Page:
In another exciting “Ask an ipXpert” segment, Eamon catches up with Henrik Flodell from Alif Semiconductor for a deep dive into the Ensemble family of microcontrollers and “fusion processors” – the latter is an exciting combination of MCU and application processor cores, as explained in our previous article and interview about/with Alif Semiconductor. But as a design engineer, what are the benefits of these multiple cores in a single device and Alif’s implementation of such an architecture?
As Henrik explains, Alif has built their Ensemble devices from the ground up for low power consumption, with an emphasis on bringing mid- to high-level AI workloads to battery-operated devices, far beyond the realms of the typical TinyML workloads expected on many general-purpose MCUs. With Alif’s Ensemble family, you can expect to be doing, for example, facial/image recognition on a 32-bit general-purpose microcontroller using development tools and environments that you will already be familiar with. Thanks to the clever implementation of running AI workloads efficiently on Alif’s devices, you’ll also see new areas where AI can be used to improve a product design and user experience, squeezing the most life out of smaller batteries or greatly extending battery life in existing product form factors.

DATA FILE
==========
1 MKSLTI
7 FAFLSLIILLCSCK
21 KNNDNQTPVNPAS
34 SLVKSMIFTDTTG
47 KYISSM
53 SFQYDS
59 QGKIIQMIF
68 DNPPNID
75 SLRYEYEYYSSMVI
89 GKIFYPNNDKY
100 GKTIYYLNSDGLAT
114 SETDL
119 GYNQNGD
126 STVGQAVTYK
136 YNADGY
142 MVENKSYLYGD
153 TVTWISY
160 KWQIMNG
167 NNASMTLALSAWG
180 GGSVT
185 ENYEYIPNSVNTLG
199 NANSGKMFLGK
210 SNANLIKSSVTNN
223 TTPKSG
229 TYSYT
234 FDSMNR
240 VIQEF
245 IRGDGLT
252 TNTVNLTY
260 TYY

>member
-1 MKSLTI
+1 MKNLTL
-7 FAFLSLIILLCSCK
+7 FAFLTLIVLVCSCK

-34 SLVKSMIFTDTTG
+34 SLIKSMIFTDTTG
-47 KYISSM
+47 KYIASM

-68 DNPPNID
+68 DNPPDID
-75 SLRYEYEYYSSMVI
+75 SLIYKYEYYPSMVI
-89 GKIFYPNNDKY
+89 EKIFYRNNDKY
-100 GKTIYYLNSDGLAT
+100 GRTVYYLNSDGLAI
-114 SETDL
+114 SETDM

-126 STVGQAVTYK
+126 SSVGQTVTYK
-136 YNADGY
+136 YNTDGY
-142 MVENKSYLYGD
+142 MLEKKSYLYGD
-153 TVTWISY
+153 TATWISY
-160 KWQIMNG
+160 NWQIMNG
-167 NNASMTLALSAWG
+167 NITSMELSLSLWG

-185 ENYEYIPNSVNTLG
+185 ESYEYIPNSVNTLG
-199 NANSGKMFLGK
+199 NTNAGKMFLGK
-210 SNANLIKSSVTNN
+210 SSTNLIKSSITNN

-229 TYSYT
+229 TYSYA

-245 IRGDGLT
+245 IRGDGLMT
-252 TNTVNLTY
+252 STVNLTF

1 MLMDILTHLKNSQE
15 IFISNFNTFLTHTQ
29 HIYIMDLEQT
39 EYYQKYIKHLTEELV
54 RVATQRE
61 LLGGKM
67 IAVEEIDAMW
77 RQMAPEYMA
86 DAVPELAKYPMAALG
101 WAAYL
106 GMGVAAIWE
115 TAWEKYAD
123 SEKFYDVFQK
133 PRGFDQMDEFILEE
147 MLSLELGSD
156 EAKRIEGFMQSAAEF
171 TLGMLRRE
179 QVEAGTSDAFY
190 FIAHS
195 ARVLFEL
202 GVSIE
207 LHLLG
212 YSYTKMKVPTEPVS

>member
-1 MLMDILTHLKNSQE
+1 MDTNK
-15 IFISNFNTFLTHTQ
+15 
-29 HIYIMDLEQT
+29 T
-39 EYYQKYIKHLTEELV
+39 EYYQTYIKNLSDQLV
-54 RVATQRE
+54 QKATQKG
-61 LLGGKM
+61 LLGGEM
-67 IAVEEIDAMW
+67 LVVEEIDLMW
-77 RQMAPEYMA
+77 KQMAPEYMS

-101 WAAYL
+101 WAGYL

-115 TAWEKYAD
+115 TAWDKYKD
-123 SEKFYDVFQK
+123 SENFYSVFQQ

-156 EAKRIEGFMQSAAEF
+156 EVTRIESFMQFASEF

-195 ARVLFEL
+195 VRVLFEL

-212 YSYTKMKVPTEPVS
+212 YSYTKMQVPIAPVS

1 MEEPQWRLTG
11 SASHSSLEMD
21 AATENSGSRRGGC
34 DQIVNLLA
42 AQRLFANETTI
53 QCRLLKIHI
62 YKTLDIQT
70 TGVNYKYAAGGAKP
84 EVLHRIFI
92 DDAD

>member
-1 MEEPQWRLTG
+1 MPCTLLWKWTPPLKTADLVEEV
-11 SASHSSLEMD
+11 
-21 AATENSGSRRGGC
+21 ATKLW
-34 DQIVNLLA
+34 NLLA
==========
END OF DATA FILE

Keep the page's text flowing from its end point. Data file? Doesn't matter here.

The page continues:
Enjoy this in-depth discussion on the complete range of Ensemble devices, from the single Cortex-M55 + Ethos-U55 E1 MCU, all the way to the E7 fusion processor that features two sets of Cortex-M55 + Ethos-U55 pairs and two Cortex-A32 cores on top of that for running Linux, for example. Most importantly, pay close attention to Henrik’s explanations of how you can use these cores effectively to make great AI-enabled products, from wearables to home security systems, vending machines, and more.
For a full technical writeup of Alif’s Ensemble family, head to the board page by following the link below, where you can learn more and apply for a development kit to evaluate this technology for your next commercial project.